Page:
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Discuss Utopian ideas

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This is an incredibly broad question, so I'll try to touch on a variety of points. Hopefully you will find at least some of them helpful!

First off, let's define "utopia." By definition, a utopia is an idea of a (nearly) perfect community or society. The term originates from Sir Thomas More's Utopia (16th century), but the concept has existed for much longer.

Some common examples of utopia in literary and religious tradition are the biblical Garden of Eden or Shangri-La, a mystical valley in 1933 novel Lost Horizon by James Hilton. Both of these terms are so commonplace that they are often substituted as names for any concept of an earthly paradise.

Throughout the centuries, many utopian communities have been proposed and attempted.

The first known proposal for a utopia is Plato's Republic (c. 380 BC). Plato's plan centered around rigid economic and social classes and the concept of "benign oligarchy" via philosopher-kings. Since then, a variety of communes, townships, and more have been discussed or (partially) actualized.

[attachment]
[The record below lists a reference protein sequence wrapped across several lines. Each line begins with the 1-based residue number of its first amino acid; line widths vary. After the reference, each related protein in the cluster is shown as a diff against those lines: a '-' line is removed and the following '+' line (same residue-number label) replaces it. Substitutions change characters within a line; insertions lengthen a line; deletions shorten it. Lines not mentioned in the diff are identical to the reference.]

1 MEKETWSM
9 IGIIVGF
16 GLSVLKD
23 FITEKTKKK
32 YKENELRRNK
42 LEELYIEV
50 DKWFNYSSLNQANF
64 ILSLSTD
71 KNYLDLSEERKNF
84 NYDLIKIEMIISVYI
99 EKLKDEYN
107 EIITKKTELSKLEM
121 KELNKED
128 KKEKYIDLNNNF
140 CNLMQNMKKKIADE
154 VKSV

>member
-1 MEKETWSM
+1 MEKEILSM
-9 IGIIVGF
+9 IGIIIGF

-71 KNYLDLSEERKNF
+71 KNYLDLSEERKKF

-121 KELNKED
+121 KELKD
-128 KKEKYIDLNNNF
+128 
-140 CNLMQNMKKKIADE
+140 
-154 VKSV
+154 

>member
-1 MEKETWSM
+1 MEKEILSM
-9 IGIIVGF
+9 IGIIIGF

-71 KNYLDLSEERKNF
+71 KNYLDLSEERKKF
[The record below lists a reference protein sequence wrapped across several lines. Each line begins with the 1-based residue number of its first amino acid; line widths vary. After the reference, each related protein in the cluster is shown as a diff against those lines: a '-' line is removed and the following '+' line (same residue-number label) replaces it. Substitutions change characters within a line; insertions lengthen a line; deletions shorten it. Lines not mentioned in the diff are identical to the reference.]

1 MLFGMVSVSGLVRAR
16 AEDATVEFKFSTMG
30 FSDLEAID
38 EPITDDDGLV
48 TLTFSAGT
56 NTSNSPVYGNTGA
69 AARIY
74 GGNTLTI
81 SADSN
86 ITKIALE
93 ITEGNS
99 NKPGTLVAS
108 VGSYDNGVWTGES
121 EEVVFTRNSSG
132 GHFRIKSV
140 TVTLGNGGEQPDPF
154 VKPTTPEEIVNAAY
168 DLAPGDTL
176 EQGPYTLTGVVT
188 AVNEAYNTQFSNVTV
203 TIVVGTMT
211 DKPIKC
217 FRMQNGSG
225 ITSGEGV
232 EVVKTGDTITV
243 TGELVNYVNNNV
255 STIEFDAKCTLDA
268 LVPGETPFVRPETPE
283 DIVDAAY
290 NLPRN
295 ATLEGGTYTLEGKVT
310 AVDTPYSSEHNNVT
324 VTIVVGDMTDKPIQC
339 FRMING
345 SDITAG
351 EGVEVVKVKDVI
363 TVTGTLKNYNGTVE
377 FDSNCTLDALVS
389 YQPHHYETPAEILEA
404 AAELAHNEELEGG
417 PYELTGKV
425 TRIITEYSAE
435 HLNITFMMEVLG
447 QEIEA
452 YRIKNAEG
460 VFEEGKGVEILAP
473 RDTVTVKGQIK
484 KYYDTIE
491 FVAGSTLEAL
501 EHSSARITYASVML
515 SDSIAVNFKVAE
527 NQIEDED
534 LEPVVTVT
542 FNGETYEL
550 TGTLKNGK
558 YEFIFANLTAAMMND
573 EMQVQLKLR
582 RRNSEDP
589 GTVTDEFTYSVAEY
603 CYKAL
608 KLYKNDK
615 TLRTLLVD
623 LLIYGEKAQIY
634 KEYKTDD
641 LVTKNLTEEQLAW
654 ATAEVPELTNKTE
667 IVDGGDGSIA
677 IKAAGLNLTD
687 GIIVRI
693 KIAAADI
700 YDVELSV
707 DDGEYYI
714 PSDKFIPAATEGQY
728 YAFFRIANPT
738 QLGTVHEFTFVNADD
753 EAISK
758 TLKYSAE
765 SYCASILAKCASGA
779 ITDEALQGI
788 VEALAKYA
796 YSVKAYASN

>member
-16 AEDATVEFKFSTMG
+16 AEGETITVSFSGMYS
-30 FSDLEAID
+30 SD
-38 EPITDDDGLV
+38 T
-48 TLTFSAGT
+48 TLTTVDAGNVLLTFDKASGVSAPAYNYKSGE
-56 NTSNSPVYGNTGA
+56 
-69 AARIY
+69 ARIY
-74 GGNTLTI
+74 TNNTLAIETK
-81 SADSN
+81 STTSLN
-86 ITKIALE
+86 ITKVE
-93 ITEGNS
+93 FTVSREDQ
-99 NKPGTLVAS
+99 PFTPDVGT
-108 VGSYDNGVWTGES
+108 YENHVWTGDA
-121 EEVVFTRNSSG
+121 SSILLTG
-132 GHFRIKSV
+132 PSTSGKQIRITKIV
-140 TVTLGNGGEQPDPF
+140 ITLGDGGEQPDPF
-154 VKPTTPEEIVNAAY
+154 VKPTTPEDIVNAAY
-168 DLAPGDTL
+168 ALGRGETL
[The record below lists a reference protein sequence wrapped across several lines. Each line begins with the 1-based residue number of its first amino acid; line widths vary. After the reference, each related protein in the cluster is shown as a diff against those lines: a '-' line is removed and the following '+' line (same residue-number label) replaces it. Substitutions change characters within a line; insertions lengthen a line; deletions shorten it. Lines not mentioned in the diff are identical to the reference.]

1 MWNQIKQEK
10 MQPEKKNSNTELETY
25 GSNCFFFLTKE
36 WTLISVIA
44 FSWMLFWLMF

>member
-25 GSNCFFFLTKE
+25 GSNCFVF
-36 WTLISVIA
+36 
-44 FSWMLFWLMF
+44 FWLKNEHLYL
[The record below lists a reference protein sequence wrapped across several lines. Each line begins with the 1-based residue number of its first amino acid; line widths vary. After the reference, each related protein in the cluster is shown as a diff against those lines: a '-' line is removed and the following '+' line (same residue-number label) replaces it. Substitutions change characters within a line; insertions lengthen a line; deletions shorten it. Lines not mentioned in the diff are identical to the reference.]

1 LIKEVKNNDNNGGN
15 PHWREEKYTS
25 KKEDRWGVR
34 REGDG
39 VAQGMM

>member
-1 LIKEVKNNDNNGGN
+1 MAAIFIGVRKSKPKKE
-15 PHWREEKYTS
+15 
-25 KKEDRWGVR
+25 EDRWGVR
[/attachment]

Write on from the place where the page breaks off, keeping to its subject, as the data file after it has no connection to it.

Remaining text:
Current utopian ideas tend to fall into one or more of several categories.

Economic utopias focus to rid their societies of poverty, greed, and other hardships often caused by capitalism or commercialism. This concept became particularly popular during the 19th century, as economies and industry boomed.

Ecological utopias serve as an example of society working more harmoniously with nature. Typically, this involves undoing or moving away from modern practices (i.e. deforestation, mass use of nonrenewable resources, etc.) that destroy or harm the environment.

Religious utopias may be inter-religious or intra-religious. These hope to unite citizens under a united moral understanding, which may be under a single faith or through understanding of how their faiths unite.

Feminist utopias have often been proposed as a way to consider "reworking" gender roles, misogyny, and the relationship between biology and social status.

Overall, utopian ideas are useful tools for examining what humanity values most, what struggles face us, and how we might realistically (or hypothetically) improve our world.

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